Gravel, sand and mud fractions are all present inthe sediments of the Quempillen estuary with varying percentages at each of the stations. The biggest percentage of gravel occurred at station 1 (64.71%), the highest percentage of sand at station 3 (93.54%) and the mud fraction was highest at station 7 (48.75%). Across the whole estuary, the sand fraction was the most common type of sediment, whilst gravel was the least common (Table 1, P<0.05). The total organic matter content was highest at station 7 (19.88 %) (Table 2, PO.05). Based onthe results of the MDS and Cluster analyses the separation of several stations is determined by grain size. Throughout cluster and the MDS analyses on the x-axis, it is possible to observe the gradient of grain size, with coarser grains toward the left (1-2) and finer toward the right (Fig. 2 a and b).
Figure 1: The Quempillén Estuary: Location of the study area and of the sampled subtidal stations. The numbers show the exactly position of the stations.
Figura 1: Estuario Quempillén: Ubicación del área de estudio y de las estaciones submareales muestreadas. Los números indican la ubicación exacta de las estaciones.
Figure 2: Cluster (a) and nonmetric MDS (b) analyses of sediments, per stations, in the Quempillén estuary. E = station.
Figura 2: Análisis de Cluster (a) y MDS (b) de sedimentos, de las estaciones, en el estuario Quempillén. E = estación.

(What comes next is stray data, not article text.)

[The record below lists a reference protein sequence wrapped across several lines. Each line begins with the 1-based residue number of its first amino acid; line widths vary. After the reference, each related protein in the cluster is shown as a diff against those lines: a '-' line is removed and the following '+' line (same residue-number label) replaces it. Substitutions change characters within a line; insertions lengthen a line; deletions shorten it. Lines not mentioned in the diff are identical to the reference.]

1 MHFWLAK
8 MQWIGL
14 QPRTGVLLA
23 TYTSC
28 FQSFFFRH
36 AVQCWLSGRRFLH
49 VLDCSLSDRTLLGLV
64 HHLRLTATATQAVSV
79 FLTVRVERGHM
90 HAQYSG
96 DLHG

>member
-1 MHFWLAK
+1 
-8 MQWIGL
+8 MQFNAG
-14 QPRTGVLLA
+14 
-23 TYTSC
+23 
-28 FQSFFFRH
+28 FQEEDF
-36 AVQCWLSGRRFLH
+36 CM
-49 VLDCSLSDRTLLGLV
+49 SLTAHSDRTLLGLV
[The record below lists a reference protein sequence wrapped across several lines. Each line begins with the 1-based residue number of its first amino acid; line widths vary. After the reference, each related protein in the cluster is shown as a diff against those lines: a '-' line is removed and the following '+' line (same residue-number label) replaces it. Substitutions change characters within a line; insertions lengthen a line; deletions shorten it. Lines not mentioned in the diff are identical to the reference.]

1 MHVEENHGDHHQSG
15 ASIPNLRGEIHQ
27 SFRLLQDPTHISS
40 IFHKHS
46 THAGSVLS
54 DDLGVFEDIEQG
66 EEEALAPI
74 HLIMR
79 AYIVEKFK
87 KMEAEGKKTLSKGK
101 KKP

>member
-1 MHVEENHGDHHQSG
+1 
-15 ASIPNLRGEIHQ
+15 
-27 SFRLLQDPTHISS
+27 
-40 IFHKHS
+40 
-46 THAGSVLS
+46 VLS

Overall 36 species were identified, Corophium insidiosum (Arthropoda, Corophiidae) being the most abundant species (Table 3). Community parameters showed that Diversity values were highest at station 2 (value of 1.88). The values of Uniformity (J) were also high, which relates to the low Dominance of Simpson (D = 1-J') values and this was reflectedby the high values of Diversity (see Table 4). The Diversity and Species Richness values exhibited significant differences (PO.05), while Uniformity and Abundance did not exhibit significant differences (P>0.05) between stations. Both cluster and MDS analyses supported this finding, forming two large groups : a) stations 1, 2 and 4 and b) stations 3, 5, 6 and 7, separating the stations of both ends, and placing together the stations at the centre of the estuary (Figs. 3 a and b).
Figure 3: Cluster (a) and nonmetric MDS (b) analyses of macrofauna, per stations, in the Quempillén estuary. E = station.
Figura 3: Análisis de Cluster (a) y MDS (b) de fauna, de las estaciones, en el estuario Quempillén. E = estación.
Anthropogenic activities at the inside the Quempillén estuary (mollusc and algae cultivation) would depend upon the type andtextural charactenstics of the sediment andthe composition and diversity of macrofauna associated. Summarizing our results, the sediment in the estuary (after analysis of ANOVA, Pos Hoc, MDS and Cluster Analyses) can be divided into 3 groups. The first group formed by the stations nearest to the mouth (1 and 2) was dominated by coarse sediments (< -1 <1>) (Folk 1980) with low organic content, the second group (stations 4 and 5) covered the middle reaches of the estuary and was dominated by sand (between -1 and 4 <1>), finally the third group (3, 6 and 7 stations) at the head of the estuary dominated by sand-muddy sediments (> 4 <1>).
The distribution of sediment type and organic matter withinthe estuary concur with that reported by Bertrán (1984,1989), and Peterson et al. (1984) in Washington and Oregon (USA). Jaramillo et al. (1985) and Richter (1985) for the Queule and Lingüe estuaries (Southern Chile). In those estuaries the sand fraction decreased while the mud fraction increases across the transition from marine waters to the limnetic waters. These results are also similar to those obtained for estuarine areas at other latitudes: Chester et al. (1983) in North Carolina (USA)